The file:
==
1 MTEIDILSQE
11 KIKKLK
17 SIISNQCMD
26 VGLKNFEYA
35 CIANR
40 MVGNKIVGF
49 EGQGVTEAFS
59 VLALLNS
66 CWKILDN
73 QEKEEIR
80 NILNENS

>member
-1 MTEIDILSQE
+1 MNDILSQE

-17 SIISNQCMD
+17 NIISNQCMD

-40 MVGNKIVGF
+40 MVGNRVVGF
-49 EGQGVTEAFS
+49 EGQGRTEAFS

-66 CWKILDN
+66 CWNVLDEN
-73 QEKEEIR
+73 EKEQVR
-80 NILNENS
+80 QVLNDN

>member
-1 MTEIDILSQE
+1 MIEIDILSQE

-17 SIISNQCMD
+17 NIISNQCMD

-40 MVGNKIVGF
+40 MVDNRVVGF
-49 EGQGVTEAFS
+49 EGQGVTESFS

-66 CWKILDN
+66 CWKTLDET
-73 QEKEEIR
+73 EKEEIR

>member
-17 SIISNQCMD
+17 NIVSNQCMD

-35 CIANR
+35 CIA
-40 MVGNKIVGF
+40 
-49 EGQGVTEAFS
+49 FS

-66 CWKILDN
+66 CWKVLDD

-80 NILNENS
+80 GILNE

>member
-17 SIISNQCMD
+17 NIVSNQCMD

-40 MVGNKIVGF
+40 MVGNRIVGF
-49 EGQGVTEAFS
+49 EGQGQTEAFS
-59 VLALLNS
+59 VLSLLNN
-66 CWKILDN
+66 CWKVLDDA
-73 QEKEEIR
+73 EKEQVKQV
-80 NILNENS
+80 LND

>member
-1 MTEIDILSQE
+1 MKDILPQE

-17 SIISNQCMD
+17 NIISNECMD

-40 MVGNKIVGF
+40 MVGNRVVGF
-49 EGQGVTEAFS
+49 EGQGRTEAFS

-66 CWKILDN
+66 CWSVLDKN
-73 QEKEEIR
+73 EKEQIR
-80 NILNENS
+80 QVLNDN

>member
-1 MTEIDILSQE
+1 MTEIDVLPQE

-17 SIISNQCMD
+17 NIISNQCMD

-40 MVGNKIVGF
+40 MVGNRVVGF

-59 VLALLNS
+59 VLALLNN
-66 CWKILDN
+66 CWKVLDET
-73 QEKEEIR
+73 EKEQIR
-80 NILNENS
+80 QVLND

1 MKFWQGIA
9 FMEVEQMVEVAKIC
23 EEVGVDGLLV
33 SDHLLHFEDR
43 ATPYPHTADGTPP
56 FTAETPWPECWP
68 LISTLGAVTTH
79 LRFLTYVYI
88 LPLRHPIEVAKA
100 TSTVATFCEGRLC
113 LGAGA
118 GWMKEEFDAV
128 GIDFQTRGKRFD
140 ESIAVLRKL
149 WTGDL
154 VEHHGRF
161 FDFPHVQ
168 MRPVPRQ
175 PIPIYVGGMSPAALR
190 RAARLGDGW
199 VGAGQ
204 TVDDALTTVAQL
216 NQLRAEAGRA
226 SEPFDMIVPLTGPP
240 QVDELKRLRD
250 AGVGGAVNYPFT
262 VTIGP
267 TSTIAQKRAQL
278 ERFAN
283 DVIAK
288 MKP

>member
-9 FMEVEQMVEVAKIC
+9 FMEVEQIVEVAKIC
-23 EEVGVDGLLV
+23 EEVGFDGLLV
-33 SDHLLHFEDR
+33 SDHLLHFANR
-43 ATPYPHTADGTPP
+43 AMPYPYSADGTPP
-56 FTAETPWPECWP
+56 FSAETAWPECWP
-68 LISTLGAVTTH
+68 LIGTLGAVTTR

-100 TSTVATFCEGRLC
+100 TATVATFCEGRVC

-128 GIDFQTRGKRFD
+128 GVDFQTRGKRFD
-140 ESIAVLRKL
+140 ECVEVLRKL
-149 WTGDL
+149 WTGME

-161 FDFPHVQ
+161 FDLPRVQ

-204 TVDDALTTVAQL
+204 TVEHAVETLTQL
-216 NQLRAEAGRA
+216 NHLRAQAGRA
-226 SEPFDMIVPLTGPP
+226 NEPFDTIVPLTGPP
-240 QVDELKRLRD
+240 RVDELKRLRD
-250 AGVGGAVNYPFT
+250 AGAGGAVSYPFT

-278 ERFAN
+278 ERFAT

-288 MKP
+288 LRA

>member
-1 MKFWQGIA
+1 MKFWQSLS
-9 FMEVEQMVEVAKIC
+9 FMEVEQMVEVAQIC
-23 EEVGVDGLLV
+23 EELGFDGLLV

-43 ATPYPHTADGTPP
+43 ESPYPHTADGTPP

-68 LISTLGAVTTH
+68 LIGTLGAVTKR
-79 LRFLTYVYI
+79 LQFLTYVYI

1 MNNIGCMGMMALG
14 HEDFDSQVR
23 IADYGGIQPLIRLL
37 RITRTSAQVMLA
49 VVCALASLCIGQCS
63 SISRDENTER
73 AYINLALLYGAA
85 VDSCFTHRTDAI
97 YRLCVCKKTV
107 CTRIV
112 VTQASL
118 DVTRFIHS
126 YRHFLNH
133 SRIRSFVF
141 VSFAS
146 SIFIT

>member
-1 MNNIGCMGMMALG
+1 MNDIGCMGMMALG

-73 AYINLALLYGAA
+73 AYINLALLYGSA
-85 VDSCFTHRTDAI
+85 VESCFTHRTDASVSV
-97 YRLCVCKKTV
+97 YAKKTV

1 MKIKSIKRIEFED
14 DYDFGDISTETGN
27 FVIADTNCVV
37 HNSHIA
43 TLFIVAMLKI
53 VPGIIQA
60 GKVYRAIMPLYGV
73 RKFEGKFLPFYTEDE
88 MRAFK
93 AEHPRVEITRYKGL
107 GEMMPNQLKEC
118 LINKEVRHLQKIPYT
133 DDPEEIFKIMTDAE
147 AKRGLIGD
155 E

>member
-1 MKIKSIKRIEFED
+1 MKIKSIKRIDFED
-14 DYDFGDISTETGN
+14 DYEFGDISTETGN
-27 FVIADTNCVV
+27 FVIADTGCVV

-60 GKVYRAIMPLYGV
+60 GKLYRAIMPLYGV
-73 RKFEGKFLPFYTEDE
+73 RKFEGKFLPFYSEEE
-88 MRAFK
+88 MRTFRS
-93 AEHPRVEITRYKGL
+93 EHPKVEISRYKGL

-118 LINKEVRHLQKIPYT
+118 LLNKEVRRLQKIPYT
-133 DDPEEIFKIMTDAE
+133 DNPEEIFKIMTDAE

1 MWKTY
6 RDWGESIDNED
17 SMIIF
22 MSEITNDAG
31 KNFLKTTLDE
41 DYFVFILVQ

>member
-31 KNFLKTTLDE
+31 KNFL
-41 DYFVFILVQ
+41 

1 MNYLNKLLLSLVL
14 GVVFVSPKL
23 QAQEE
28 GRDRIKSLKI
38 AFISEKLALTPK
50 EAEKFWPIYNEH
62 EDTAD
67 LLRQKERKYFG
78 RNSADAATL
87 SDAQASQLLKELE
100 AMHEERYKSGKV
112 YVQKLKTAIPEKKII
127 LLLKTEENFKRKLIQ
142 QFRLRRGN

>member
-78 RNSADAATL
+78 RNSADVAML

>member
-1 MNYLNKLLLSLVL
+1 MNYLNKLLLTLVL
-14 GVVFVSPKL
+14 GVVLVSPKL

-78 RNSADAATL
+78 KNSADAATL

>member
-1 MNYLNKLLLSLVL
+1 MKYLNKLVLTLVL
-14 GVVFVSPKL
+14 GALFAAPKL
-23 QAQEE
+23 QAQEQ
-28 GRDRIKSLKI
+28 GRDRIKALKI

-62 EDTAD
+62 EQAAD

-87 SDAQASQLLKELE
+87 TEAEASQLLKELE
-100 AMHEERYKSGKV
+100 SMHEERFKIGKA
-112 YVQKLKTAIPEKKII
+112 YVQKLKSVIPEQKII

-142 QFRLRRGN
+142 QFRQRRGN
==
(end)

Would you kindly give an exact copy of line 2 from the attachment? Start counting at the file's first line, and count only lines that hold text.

11 KIKKLK